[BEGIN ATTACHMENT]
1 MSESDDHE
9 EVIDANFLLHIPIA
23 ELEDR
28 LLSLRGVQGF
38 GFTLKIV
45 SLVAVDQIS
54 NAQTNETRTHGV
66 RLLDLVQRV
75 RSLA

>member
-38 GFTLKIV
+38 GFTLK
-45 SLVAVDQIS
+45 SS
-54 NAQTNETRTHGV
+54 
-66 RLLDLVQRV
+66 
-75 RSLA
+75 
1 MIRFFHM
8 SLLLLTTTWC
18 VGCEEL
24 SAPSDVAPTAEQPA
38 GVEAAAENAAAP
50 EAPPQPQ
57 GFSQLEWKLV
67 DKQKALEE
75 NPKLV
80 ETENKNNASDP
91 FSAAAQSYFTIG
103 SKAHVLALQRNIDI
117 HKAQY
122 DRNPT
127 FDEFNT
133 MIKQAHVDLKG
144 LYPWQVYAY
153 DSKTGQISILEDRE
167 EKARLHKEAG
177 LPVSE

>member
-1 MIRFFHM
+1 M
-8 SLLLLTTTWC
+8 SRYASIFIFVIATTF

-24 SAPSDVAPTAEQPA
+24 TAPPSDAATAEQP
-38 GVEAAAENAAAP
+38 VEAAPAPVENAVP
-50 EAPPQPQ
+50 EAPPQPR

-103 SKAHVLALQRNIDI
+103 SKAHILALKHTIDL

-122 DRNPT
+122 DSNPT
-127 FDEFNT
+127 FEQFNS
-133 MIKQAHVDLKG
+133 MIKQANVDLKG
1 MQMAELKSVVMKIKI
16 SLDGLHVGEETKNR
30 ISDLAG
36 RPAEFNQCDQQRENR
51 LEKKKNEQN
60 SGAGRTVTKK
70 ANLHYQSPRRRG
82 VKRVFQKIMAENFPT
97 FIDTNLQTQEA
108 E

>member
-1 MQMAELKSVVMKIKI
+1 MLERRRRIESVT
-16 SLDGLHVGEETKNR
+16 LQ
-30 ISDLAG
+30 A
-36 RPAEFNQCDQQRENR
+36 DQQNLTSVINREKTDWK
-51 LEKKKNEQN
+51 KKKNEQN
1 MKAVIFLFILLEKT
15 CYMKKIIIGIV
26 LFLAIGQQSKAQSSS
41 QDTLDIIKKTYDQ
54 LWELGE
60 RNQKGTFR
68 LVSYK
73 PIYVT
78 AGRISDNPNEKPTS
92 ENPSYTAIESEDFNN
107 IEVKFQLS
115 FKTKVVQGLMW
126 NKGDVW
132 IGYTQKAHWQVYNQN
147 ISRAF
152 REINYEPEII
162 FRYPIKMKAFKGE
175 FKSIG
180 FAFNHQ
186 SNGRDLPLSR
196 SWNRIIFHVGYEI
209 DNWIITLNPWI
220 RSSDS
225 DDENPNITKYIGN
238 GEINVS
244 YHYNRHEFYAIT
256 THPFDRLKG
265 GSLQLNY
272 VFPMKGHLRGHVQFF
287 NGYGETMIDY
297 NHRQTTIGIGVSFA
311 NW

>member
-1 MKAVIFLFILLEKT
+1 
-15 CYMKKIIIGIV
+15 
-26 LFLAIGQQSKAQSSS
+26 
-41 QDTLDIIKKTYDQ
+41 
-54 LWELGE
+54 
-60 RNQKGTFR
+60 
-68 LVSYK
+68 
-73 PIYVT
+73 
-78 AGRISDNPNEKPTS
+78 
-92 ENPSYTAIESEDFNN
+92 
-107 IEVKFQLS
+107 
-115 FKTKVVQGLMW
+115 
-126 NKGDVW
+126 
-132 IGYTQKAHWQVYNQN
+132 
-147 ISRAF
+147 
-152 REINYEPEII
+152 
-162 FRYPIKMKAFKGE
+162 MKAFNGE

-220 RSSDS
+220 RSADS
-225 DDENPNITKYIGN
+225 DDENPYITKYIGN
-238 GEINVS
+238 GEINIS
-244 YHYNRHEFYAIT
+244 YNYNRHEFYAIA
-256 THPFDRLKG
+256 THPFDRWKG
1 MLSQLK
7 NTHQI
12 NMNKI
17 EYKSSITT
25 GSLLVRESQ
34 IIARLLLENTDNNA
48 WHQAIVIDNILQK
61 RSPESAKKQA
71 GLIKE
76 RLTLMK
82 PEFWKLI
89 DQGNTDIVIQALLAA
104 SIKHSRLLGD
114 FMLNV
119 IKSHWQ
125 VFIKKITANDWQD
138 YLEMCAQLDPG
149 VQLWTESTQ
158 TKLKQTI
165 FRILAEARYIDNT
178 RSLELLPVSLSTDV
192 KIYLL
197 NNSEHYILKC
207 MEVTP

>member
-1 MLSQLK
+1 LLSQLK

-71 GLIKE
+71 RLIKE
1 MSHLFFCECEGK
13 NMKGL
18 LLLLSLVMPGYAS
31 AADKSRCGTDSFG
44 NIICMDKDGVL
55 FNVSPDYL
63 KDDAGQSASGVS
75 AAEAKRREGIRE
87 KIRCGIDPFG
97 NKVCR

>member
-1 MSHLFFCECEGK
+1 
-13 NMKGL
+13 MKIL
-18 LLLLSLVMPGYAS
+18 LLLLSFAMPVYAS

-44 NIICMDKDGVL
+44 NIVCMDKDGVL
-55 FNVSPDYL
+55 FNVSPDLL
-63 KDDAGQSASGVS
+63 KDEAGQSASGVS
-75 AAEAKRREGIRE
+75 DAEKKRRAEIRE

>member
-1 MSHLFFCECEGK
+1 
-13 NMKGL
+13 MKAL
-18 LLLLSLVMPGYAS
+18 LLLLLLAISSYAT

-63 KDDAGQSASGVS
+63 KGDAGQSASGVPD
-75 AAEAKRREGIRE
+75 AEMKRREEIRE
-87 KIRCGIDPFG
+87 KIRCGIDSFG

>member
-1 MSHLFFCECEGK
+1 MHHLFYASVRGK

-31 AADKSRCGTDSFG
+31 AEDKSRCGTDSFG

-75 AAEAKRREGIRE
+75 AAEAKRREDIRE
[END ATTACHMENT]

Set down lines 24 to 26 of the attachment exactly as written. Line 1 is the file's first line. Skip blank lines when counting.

24 SAPSDVAPTAEQPA
38 GVEAAAENAAAP
50 EAPPQPQ